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Your 'Brain Care Score' Might be Able to Predict Your Risk of Dementia, Stroke

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A new test may indicate how likely you are to develop dementia or have a stroke, according to a new study.

The Brain Care Score (BCS)—a new tool to measure brain health—refers to how a person fares on 12 health-related factors concerning physical, lifestyle, and social-emotional parameters.

A study published early this month in Frontiers in Neurology found that people with a higher BCS have a lower risk of developing dementia or having a stroke later in life.

The BCS was developed in partnership with patients, families, and practitioners, Jonathan Rosand, MD, MSc, a study author and principal investigator for the Center for Genomic Medicine at Mass General Research Institute, told Health.

“We started with the question we received most often from patients and their families, ‘What can I do to take good care of my brain so that I don’t come down with a stroke or memory loss like my mother or father?’” said Rosand, who is also a professor of neurology at Harvard Medical School.

He explained that the BCS takes science and converts it to information that can be used to assess someone’s risk of stroke or dementia in the future.

Each five-point improvement in the BCS was associated with a 59% lower risk of developing dementia and a 48% lower risk of experiencing a stroke among adults younger than 50 years old when they enrolled in the study.

“The components of the BCS include recommendations found in the American Heart Association’s Life’s Essential Eight for cardiovascular health, as well many modifiable risk factors for common cancers,” Rosand said. “What’s good for the brain is good for the heart and the rest of the body.”

Getty Images / PIKSEL

Because dementia and stroke affect people of all backgrounds and all genders around the world, Rosand says everyone can benefit from using the BCS.

Plus, improving on the element mentioned in the test will also provide overall health benefits.

The physical aspects of the BCS include blood pressure, cholesterol, hemoglobin A1c,and body mass index. Lifestyle factors include nutrition, alcohol consumption, aerobic activities, sleep, and smoking cessation. The social-emotional aspects involve having relationships, managing stress, and finding meaning in life.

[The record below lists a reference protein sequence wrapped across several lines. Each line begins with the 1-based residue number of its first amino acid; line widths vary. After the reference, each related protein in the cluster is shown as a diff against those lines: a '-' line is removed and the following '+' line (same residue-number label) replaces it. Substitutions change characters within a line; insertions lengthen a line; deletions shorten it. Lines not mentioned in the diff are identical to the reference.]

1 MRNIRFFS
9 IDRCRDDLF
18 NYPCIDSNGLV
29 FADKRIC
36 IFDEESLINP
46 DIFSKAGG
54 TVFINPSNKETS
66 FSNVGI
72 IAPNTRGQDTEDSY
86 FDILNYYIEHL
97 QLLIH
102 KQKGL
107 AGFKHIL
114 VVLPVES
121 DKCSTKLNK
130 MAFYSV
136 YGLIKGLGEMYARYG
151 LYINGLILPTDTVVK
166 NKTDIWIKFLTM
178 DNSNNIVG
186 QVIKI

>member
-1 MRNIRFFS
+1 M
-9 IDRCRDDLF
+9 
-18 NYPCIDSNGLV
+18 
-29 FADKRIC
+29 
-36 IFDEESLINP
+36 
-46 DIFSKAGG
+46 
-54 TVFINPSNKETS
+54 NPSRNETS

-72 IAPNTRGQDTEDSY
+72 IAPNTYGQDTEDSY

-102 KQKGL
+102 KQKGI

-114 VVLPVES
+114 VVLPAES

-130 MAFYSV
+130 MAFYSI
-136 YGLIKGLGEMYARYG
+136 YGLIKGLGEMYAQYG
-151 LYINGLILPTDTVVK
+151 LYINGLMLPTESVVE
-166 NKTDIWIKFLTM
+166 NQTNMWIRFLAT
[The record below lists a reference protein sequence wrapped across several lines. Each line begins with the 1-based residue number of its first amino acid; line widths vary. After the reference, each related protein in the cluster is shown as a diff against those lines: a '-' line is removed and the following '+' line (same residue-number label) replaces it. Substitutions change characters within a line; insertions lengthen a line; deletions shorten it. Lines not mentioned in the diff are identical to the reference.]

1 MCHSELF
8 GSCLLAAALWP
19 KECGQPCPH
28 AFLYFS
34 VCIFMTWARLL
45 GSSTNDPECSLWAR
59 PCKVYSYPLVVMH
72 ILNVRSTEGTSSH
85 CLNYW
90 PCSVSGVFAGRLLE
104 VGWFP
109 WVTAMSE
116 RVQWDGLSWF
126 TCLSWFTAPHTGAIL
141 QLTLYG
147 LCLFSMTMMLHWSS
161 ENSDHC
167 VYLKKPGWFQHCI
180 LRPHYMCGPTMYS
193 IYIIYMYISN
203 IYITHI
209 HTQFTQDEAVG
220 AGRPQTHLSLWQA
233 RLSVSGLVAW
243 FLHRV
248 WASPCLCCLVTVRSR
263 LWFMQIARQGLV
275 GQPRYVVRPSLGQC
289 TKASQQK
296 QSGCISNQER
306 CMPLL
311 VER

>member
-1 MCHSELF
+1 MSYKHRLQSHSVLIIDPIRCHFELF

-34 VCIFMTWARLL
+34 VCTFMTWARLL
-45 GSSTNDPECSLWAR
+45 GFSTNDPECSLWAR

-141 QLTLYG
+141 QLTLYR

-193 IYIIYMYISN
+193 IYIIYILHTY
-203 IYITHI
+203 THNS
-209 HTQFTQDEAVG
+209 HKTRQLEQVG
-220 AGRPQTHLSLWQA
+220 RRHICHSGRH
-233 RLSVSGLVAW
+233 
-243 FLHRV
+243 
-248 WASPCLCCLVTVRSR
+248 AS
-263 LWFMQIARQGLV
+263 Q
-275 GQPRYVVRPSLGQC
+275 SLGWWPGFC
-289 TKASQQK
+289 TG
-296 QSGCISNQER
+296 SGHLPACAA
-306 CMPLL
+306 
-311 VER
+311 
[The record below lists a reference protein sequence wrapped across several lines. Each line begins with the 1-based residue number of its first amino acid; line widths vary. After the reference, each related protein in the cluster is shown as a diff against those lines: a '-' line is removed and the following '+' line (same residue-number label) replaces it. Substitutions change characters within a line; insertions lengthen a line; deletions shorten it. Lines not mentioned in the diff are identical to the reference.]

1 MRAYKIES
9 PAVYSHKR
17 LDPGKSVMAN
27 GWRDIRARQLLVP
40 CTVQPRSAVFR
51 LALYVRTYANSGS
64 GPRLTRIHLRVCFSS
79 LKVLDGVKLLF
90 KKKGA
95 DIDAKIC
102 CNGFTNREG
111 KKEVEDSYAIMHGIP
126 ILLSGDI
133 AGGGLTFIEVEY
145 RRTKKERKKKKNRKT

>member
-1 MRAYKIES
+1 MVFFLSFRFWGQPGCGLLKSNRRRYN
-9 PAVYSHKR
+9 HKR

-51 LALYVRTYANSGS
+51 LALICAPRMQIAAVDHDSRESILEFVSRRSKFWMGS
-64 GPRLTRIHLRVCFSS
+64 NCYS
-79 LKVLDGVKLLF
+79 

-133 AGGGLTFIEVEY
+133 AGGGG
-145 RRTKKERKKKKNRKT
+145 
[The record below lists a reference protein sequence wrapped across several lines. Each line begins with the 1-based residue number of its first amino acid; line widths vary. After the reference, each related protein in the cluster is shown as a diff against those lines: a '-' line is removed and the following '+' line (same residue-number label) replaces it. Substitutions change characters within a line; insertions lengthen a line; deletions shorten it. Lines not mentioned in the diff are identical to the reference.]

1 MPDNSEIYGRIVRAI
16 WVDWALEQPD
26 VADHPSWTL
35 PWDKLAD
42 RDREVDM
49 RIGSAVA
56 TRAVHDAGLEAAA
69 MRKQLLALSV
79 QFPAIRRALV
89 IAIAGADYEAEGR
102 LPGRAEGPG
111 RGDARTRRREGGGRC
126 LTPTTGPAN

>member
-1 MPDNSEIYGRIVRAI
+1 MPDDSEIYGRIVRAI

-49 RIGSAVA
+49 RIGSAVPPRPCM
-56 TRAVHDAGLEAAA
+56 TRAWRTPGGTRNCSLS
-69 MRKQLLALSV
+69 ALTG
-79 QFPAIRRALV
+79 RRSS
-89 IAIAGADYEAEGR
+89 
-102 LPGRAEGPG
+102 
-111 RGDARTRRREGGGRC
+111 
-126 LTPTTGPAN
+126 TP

Understanding and addressing these factors early on could make a huge difference in future well-being.

“Alzheimer’s disease is thought to be 15 to 20 years in the making before symptoms show, so we should be addressing lifestyle change in our 40s and 50s,” Amanda Price, a health coach and personal trainer, told Health.

Stroke tends to strike at a younger age in men than in women, and women become more vulnerable post-menopause,” said Price, who owns The Age Well Coach and helps people in midlife reduce their dementia risk. “Vascular dementia seems to come on more quickly than Alzheimer’s, so our lifestyle in midlife is key.”

Just because you take the BCS doesn’t mean your score is locked in forever. Each health factor the test assesses can be changed.

“For example, if you lower your blood pressure, you can add three points. If you quit smoking, you can also add three points,” said Rosand. “The closer you get to the highest possible score of 21, the better care you’re taking of your brain.”

To increase your BCS and lower the chance of dementia and stroke, try doing things like eating healthy, exercising, and maintaining meaningful relationships and hobbies, Logan DuBose, MD, a geriatrics specialist and co-founder of Olera, a National Institute on Aging-funded group for dementia care, told Health.

"The study doesn't give specific tips, but it suggests that lifestyle habits like these help decrease the odds of dementia or stroke," he said.

Besides nutritious eating, regular exercise, and meaningful socializing, DuBose explained that there are other ways to lower your risk of dementia and stroke, too.

“Individuals benefit further from sleeping seven to eight hours each night, not smoking or drinking too much, and regularly following up with primary medical care,” he said. “Taking care of yourself in these ways can help keep your brain and body healthy.”

Price added that another important factor in preventing dementia is insulin resistance—which is not one of the key components of the BCS. Having hormones out of balance can be a risk factor for cognitive decline, she said.

Likewise, she encourages people to engage in strength training, be aware of their exposure to toxins, and make sure they are getting adequate amounts of omega-3 fatty acids (oily fish), B vitamins, and vitamin D.

Price also encourages people in midlife to make sure they are stimulating their brains, too.

“The worst thing our brains can do is retire,” she said.

According to Rosand, the BCS is a tangible way for people to take charge of their brain health.

While this is true for everyone, people who are in midlife may experience the biggest benefit of the BCS.

“For prevention of stroke or dementia, it appears screening with BCS may be beneficial for people 40 to 50 years old,” said DuBose.

Researchers found that those in their 50s who used the BCS during the study to raise their score had a 32% lower risk of dementia and a 52% lower chance of stroke. Meanwhile, participants older than 59 had an 8% lower risk of dementia and a 33% lower risk of stroke.

For this reason, midlife is the key window of opportunity to make sure you are doing what you can to mitigate your risk—especially if you had a family member who suffered from Alzheimer’s or dementia.

“It is never too soon or too late to gain an understanding of your current health and dementia risk, though,” said Price. “However, the most benefit would be had for those 40 [and older].”

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Schedule29 May 2024